Day 2 of 7


Monday, June 20, 2011 Monday started out pretty good. It was the best day we had. The morning was cloudy, cold and windy. The weather got a bit better over the day and we were able to get some fishing in. Gary was up first and then myself. The boys were in the sack for a while yet. We had breakfast and watched a beaver swim a short distance away from us. We were slow to get on the water as we were all a bit sore from the voyage in. Fishing that day we caught some northerns and walleye's. Nice 'eyes to. Perfect eating size. We found good fishing on the north end on the west side of the long peninsula. We watched a bald eagle pick up a fish (we had seen one do that same on Kawasachong the day before). The eagle flew over a small island (north center island w/campsite). We were north of the island and couldn't see where the eagle went. All of the sudden we started hearing screeching. Non-stop screeching. It sounded like crazy dinosaurs in a movie. We soon realized it had to be the baby eaglets in the nest eating, perhaps fighting over, their fresh fish dinner that had just been flown in by mom or dad. We caught a late in the day walleye and brought it back to camp. Too late to fry him so we put him on a stringer and tied him to shore. Gary said a snapping turtle might get him but we took a chance. About a 1/2 hour later, I walked over to look at the walleye and sure enough, there was a snapping turtle. It was on top of the 'eye with one front foot holding the fish to the bottom. We shot a few pictures and scared the turtle away. Luckily he haded taken a bite out of the 'eye yet and he was alright. I was surprised at how the turtle could get up to the fish and then hold him down. I would think the fish would have just kept swiming around as far as the stringer would allow. We left the fish and came back 10 minutes later. Again the turtle was there. We decided to let the fish go as we knew he would be turtle food overnight if left there. The sky cleared and we watched the stars and satellites for a couple hours. I enjoyed my first evening in my new ENO hammock. Very relaxing. Later in my tent I listened to KQDS from Duluth. Not my favorite station but I couldn't pick up WELY or Grand Marais without holding the radio up in the air and turned in 5 different directions. Weather report was not good for the next few days. Rain, rain and more rain and even more wind. It wasn't looking good for the home team.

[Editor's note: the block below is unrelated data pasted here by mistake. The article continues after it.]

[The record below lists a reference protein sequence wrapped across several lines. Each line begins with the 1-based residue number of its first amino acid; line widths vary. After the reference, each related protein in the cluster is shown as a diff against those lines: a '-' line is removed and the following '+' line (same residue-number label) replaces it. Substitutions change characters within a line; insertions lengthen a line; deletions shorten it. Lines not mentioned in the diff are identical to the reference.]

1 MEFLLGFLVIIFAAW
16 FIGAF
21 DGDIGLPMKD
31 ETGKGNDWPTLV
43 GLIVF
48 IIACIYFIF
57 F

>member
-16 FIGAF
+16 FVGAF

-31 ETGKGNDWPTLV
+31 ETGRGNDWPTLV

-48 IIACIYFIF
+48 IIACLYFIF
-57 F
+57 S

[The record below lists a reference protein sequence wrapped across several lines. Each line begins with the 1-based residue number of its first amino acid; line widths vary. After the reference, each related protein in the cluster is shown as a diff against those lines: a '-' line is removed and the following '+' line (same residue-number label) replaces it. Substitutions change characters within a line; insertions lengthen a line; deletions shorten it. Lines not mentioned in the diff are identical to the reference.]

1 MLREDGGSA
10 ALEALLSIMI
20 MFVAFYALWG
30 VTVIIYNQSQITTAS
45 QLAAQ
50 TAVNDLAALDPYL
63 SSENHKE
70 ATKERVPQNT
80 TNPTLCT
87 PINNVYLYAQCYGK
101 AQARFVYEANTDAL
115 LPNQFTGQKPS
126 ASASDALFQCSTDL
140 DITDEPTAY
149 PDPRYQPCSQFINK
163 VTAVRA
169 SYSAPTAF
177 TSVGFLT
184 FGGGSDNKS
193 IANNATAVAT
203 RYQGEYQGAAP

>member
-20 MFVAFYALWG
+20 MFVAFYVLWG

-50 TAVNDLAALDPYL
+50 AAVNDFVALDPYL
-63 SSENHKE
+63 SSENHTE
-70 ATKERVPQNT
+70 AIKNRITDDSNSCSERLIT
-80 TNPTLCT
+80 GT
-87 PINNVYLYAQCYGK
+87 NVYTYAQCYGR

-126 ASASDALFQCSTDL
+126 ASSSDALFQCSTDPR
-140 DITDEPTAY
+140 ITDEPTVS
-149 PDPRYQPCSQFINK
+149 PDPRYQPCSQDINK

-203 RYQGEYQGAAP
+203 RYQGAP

Day 3 of 7